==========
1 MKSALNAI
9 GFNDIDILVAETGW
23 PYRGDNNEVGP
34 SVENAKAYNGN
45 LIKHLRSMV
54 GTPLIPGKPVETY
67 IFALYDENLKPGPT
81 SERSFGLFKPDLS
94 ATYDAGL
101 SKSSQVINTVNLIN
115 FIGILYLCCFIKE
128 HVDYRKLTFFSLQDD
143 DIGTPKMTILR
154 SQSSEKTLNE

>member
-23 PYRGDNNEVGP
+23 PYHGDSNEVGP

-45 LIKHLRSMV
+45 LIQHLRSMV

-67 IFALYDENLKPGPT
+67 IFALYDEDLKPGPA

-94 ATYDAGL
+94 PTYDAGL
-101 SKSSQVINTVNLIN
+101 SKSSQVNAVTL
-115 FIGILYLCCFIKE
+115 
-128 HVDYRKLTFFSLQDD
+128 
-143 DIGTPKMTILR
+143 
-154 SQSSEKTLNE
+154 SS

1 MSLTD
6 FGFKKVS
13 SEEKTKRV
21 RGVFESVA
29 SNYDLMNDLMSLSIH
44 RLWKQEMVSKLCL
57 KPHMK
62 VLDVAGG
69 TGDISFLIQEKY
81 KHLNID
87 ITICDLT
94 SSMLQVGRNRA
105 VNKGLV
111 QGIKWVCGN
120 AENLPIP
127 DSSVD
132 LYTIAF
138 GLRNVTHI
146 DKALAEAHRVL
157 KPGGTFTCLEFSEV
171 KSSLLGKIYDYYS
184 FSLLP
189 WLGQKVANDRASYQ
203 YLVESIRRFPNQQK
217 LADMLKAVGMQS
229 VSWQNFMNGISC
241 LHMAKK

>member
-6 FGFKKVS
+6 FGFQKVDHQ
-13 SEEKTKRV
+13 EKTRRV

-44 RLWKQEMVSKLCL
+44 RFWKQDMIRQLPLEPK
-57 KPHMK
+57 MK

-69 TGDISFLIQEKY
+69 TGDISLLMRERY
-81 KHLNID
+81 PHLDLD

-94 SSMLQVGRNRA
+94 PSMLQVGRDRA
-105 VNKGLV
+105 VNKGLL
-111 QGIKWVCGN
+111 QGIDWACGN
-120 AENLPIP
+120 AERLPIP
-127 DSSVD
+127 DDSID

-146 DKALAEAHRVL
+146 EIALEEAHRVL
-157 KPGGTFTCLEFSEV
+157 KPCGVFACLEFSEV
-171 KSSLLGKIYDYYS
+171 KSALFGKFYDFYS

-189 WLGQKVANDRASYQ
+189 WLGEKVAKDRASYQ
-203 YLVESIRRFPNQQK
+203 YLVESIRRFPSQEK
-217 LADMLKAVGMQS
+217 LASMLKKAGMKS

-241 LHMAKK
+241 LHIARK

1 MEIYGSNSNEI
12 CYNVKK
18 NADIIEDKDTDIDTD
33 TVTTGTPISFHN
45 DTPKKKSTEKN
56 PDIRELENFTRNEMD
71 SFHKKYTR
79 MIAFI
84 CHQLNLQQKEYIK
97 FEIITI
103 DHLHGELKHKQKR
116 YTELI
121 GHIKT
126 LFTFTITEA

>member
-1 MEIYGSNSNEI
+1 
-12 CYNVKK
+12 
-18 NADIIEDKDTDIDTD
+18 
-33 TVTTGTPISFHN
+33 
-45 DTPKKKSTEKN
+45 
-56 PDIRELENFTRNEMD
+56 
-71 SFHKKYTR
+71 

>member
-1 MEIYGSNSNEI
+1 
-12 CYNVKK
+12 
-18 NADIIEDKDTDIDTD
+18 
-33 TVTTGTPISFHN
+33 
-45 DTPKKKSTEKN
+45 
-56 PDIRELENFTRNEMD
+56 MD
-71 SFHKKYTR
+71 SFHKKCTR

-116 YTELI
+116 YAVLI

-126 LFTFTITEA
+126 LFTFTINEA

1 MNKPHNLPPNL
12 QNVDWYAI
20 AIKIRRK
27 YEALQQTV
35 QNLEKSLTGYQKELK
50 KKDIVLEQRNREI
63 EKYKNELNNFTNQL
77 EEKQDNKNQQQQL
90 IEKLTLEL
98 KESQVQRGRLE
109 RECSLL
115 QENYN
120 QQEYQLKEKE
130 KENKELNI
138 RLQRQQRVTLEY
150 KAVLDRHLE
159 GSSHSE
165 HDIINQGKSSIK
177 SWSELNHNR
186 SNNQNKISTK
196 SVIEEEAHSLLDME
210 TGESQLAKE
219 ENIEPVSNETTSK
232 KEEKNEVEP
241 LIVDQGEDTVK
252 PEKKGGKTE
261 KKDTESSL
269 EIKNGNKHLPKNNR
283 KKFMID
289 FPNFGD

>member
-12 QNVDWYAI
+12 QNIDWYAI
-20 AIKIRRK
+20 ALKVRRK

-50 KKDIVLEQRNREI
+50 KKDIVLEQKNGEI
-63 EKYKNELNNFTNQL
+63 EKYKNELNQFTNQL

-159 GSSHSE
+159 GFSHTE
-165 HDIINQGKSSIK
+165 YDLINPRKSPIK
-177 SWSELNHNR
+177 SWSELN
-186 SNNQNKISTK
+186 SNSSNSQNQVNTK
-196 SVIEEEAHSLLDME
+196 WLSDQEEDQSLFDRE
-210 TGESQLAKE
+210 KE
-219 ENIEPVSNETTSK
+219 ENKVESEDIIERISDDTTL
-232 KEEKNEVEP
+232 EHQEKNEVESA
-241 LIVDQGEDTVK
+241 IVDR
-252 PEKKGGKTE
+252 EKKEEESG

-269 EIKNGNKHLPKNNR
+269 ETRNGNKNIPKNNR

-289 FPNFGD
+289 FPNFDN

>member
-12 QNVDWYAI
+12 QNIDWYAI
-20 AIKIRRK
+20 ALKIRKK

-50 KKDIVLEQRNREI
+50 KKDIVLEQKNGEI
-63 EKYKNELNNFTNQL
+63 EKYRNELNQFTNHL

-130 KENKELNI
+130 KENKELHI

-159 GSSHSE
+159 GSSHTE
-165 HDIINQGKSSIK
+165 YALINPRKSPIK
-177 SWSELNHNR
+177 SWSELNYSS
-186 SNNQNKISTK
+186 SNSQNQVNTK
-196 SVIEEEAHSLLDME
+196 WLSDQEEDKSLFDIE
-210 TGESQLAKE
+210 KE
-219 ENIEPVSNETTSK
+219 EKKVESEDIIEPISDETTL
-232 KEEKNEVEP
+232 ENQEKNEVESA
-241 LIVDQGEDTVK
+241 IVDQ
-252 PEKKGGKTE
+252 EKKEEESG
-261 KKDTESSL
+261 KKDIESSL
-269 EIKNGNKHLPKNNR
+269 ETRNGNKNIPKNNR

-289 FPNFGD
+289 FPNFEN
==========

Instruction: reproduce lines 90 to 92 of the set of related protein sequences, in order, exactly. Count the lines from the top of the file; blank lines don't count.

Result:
-189 WLGQKVANDRASYQ
+189 WLGEKVAKDRASYQ
-203 YLVESIRRFPNQQK